City Official Gets Jail for Kickbacks
INDIANAPOLIS--A former Indiana city official will spend more than four years behind bars for siphoning off more than $400,000 in kickbacks from the operators of a concrete company on public-works projects in Bloomington.
Justin Wykoff, 44, of Bloomington, was sentenced Tuesday (June 9) to 55 months in prison after he pleaded guilty to one count of conspiracy to commit wire fraud and 10 counts of wire fraud, according to Josh J. Minkler, U.S. Attorney for the Southern District of Indiana.
Wykoff served as the Manager for Engineering Services for the City of Bloomington and was responsible for bidding and awarding contracts for public projects, including paving and sidewalk construction.
Parole and Restitution
In addition to his prison term, Wykoff must serve three years on parole.
He was also ordered to pay over $400,000 in restitution to the city.
The sentencing proceeding was held before U.S. District Judge Tanya Walton Pratt.
“Public officials are trusted to serve the people, not to serve themselves,” said Minkler.
“Those who choose to line their pockets using money from the public payroll can expect the full force of the federal prosecution hammer.”
U.S. Attorney for the Southern District of Indiana Josh J. Minkler said the sentence sends a strong message to public officials.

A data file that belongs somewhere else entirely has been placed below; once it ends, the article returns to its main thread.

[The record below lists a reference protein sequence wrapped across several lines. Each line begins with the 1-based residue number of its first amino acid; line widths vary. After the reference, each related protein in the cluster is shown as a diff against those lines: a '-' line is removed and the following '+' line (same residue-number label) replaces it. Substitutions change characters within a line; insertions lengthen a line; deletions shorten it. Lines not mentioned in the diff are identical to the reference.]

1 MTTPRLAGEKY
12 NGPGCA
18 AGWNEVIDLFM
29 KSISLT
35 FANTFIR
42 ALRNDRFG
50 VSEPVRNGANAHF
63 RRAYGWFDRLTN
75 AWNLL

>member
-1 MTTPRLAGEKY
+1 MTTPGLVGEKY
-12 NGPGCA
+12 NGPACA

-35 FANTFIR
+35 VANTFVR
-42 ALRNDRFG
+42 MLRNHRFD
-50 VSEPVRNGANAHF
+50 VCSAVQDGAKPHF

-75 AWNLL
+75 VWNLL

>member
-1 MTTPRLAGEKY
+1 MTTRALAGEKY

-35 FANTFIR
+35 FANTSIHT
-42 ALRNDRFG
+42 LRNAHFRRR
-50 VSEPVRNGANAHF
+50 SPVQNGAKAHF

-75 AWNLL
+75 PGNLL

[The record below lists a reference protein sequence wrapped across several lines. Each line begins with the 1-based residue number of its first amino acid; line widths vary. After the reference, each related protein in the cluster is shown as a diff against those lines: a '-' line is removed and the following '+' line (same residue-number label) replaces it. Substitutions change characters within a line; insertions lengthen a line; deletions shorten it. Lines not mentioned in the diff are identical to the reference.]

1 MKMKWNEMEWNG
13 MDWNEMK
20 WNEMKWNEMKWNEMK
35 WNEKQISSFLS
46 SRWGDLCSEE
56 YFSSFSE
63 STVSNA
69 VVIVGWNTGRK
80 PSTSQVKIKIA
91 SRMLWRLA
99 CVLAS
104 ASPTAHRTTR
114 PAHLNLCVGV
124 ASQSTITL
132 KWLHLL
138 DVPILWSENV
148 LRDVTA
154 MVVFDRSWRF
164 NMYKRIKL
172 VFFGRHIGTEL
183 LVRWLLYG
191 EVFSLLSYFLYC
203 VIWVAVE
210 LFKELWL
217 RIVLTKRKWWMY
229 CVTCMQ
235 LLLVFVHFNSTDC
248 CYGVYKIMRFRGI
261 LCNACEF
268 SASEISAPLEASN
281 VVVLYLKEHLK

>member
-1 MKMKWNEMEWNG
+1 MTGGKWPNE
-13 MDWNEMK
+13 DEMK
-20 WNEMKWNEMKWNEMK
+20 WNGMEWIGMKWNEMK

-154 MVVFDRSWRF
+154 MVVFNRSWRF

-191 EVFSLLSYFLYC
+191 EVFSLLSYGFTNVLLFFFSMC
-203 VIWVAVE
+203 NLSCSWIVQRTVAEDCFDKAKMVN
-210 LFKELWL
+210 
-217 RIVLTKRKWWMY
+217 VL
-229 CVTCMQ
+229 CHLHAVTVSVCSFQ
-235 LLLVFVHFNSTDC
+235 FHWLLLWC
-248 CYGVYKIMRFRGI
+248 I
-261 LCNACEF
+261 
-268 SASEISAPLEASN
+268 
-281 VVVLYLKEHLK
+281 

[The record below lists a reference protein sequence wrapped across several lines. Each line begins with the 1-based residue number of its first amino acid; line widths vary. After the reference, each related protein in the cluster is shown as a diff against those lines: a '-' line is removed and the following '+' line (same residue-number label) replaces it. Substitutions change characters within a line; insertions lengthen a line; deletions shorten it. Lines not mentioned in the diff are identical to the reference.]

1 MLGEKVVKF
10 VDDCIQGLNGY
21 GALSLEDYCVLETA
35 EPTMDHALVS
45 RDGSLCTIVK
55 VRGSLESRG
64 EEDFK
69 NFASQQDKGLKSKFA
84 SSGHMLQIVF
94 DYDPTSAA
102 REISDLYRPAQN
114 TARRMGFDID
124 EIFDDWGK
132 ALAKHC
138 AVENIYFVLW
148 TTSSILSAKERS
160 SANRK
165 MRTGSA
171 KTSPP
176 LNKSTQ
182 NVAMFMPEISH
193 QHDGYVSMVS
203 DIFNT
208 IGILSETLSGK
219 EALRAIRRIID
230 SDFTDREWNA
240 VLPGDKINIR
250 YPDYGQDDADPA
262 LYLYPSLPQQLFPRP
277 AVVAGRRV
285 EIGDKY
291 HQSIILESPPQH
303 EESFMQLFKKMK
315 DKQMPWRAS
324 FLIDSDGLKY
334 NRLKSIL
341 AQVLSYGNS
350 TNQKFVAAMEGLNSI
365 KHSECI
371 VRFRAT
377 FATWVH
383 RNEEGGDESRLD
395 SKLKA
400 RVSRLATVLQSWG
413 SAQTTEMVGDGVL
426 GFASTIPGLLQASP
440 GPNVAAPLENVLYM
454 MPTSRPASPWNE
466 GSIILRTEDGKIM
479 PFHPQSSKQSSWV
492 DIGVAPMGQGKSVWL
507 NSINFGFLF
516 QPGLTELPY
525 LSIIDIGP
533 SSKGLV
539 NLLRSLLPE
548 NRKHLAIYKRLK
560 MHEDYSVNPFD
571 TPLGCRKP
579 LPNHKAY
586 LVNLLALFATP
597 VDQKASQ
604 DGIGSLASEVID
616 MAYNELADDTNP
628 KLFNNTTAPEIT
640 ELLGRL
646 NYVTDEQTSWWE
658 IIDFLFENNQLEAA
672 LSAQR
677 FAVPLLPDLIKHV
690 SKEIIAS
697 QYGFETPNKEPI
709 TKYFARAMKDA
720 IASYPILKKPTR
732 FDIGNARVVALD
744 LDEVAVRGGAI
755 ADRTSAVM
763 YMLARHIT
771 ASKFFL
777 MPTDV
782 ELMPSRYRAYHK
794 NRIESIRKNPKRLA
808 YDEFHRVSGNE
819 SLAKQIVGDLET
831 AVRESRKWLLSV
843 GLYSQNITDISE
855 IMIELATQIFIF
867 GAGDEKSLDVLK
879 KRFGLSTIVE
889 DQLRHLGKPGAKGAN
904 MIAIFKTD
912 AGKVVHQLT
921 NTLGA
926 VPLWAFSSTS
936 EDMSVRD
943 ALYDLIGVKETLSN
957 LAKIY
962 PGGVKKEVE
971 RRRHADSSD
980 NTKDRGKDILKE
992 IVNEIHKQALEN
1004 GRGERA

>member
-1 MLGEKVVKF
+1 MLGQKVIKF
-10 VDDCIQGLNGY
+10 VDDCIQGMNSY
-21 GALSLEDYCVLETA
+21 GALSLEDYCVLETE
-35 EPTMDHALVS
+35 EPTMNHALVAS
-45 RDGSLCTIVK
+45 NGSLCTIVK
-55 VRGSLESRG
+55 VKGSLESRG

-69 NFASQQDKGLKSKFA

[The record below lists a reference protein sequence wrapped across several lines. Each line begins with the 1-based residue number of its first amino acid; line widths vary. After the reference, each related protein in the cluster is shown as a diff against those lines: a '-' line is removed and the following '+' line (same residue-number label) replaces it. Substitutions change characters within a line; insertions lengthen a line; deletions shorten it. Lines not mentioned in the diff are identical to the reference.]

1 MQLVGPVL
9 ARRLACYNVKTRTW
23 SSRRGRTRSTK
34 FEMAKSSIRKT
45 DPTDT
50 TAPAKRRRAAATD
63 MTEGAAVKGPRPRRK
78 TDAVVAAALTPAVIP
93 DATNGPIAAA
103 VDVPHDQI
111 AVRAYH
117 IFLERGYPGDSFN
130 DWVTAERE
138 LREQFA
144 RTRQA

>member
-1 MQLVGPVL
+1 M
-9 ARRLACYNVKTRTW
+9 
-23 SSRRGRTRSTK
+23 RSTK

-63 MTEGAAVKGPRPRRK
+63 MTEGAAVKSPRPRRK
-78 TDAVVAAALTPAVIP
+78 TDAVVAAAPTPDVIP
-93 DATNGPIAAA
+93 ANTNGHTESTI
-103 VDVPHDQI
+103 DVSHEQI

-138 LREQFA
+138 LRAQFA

Minkler said the sentence sends a strong message: “If you choose to abuse the public’s trust as a public official, you will go to prison. There will be no probation, no half-way house, no suspended sentence, no parole. The sentence will be prison.”
According to authorities, between April 2011 and February 2014, Wykoff solicited and received substantial cash bribes and kickbacks from Roger Hardin, 52, and his son, Zach Hardin, 26, who operated a company called Reliable Concrete and Construction.
|City of Bloomington|
Between April 2011 and February 2014, Wykoff solicited and received bribes and kickbacks from Roger Hardin, 52, and son Zach, 26, operators of Reliable Concrete and Construction, prosecutors said. A project page on Bloomington’s website shows Reliable Concrete bid to place concrete for curbing, sidewalk and driveways in 2012.
The three bilked the city coffers of $446,335.26, prosecutors said.
In exchange for the kickbacks, Wykoff assisted the Hardins in obtaining $807,000 in city construction contracts and payments. Prosecutors say $300,000 was for work that was never done, or was previously completed by a different company.
Wykoff estimated project costs and prepared bid proposals, using his inside information to ensure Reliable Concrete was the low bidder, the prosecutors said. In some cases, Wykoff awarded city contracts to Reliable Concrete outright without obtaining bids from other contractors.
The kickbacks were paid in cash to avoid a bank trail, according to authorities.
Authorities also said the three men tried to avoid detection by creating false concrete bid proposals after officials discovered money was missing.
In February 2014, a month before the men were formally charged, Wykoff created false documents and planted copies in his office in an attempt to further conceal the scheme.
For his role, Roger was sentenced to 33 months in federal prison. Zachary was sentenced to 12 months.
The men are equally responsible for the restitution, according to the prosecutors.